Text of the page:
Why is it that regular people don’t get to invest early in companies like Airbnb? Did anyone ask you if you wanted to invest in Google or Uber when they first got started? Would you have invested? How do these examples apply in any way to the Louisville area?
Many people turned down the chance to invest in Airbnb. The company was started by two guys, Brian Chesky and Joe Gebbia, who couldn’t afford to pay their rent in San Francisco. They decided to build a website to see if they could rent out space on an air mattress in their apartment to people who were coming to town for a design conference. Their first booking scored $35. Thinking that they may be onto something, they found a friend who knew something about designing websites, and they began to actually pursue building a business.
Early investors had doubts about the company. Brian and Joe were not tech guys. They were designers. They knew how to make a pretty website, but that’s about it. They knew nothing about functional design or business. The tech-heavy investors in the area thought the idea was crazy. Who would want to rent out a room in their house? Who would want to stay in someone else’s house? What if someone gets killed while staying in an Airbnb rental?
Eventually, Y-Combinator took a chance, invested $20,000, and accepted them into their accelerator program. With that small amount of funding, they were able to show that they could, in fact, rent rooms. Venture capital investors began to jump on board, and the company now is worth $30 billion. Initially, they were selling 10% of the company for $150,000. The return is staggering. If you had invested in that early round, your return would be 20,000 times your investment!
So, how does this apply to our area? Several ways:
We MUST begin to try crazy ideas. As we’ve worked to build Metro Startup Launcher, I’ve had several people tell me: “We don’t need more capital for startups. The good startups get the capital they need.” I don’t agree with this. In the Louisville area, it is highly unlikely that Airbnb would have received the initial $20,000 that allowed them to begin to validate their concept. The idea was “too crazy.” The idea behind Uber was crazy. The idea behind ______ (fill in the blank) was crazy. Get the point? We have to try crazy ideas, and some will fail. We have to have many more failures, or we won’t get the home runs.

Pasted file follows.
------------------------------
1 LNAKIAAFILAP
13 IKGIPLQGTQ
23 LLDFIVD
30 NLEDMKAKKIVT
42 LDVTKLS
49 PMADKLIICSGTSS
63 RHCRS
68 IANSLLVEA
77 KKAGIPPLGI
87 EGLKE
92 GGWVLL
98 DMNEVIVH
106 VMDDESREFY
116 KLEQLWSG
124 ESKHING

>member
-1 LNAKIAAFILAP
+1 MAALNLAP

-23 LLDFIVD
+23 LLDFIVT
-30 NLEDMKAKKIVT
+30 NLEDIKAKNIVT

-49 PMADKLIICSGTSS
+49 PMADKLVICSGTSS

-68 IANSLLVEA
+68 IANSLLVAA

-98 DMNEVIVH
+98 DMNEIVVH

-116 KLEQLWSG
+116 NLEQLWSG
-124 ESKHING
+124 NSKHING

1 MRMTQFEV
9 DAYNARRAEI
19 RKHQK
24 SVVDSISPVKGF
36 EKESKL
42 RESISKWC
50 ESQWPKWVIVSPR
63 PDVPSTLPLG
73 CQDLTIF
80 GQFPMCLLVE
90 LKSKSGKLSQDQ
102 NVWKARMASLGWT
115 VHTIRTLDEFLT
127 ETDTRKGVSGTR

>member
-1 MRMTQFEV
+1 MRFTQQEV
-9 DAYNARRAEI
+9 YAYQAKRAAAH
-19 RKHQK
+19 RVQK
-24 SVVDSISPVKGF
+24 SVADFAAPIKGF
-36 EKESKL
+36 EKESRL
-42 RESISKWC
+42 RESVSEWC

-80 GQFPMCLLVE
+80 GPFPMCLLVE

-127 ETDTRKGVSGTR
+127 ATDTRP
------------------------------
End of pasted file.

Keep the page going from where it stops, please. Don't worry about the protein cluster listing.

We MUST help startups get capital at the crazy idea stage. Another point I’ve heard from local investors is: “Why would I invest in a startup until they have proven their idea?” The Airbnb story explains the answer to this question. Because a small amount of startup capital may help a crazy idea blossom into an idea that actually works.
We MUST crowdfund these crazy ideas from the start. I don’t want to invest $50,000 in a crazy idea. Do you? When I start a company, I invest everything I can into it. I go all in. But, if it’s someone else’s startup, I probably won’t invest $50,000. However, I would invest $100 or $1,000 on multiple startups, and I bet you would too. Startups around here often are encouraged to take minimum investments of $50,000. They are told that venture capital firms won’t invest in their startup, if they have a lot of small investors. This leads to a huge problem. When those startups run out of $50,000 investors, they start to look outside of Louisville. Often, the best companies end up getting large out of town investors and moving to other cities. (Look up a company called Rubicon Global, if you want a good example of a company that started in Louisville and moved to Atlanta for investment capital. Rubicon now is worth $500 million.) If we get lots and lots of local people investing in startups, we can solve this problem and keep the best companies here in town.
We MUST get lots of people to invest small amounts in lots of startups to increase investor profits. Imagine if you had invested $100 in Airbnb at the very beginning, and you also invested $100 in 49 other startups. You would have invested $5,000 of your cash. Let’s say all the other investments crashed and burned, and you got $0 back. However, your $100 Airbnb investment returned 20,000 times what you put in. You just made a $1,995,000 profit on $5,000 of investments. Your total return was 399 times your $5,000 investment. THAT IS WORTH THE RISK!
To get more startups started in the Louisville metro area, we ALL have to get involved. We ALL have to tell our friends to get involved. We ALL have to work together to make Louisville the first city to embrace and create a city-wide crowdfund.
We’re on our way. Help us make it happen!Join us May 16 at 5:30pm at the Frazier History Museum.